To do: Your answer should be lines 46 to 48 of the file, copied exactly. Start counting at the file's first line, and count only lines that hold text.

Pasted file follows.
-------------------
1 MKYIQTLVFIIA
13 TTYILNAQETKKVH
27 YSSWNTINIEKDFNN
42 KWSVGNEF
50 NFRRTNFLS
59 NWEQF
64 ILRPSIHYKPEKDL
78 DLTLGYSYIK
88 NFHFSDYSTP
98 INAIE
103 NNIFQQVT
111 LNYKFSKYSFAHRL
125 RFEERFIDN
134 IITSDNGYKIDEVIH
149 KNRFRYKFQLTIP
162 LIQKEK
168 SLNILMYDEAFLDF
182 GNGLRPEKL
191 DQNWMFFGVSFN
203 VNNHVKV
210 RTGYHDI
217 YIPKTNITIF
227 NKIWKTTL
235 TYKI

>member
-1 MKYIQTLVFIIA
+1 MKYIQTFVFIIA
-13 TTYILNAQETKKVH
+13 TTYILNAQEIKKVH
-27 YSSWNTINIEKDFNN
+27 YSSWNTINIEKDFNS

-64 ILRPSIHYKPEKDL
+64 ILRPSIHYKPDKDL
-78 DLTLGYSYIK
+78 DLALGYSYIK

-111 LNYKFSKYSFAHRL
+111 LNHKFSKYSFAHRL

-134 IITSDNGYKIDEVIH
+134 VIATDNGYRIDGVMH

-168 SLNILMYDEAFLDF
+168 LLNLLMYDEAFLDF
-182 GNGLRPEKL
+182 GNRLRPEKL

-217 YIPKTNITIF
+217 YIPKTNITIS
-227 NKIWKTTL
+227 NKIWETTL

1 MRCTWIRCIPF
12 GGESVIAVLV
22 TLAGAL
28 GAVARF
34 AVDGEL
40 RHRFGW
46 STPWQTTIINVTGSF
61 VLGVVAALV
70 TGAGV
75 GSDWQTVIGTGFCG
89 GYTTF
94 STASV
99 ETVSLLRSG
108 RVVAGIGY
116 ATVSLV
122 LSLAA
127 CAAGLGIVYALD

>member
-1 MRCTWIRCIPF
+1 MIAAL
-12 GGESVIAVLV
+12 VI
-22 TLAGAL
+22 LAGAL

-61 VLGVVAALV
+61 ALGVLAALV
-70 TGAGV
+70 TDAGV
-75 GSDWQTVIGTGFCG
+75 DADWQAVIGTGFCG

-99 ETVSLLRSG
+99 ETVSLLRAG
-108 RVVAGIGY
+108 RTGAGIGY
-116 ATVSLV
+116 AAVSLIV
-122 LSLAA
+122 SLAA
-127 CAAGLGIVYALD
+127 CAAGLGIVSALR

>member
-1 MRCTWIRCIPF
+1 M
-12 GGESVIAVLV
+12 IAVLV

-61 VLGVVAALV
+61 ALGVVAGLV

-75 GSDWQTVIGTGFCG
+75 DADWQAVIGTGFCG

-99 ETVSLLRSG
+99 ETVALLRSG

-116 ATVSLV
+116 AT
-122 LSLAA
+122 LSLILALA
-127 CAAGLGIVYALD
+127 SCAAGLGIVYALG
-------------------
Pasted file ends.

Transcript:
-227 NKIWKTTL
+227 NKIWETTL

1 MRCTWIRCIPF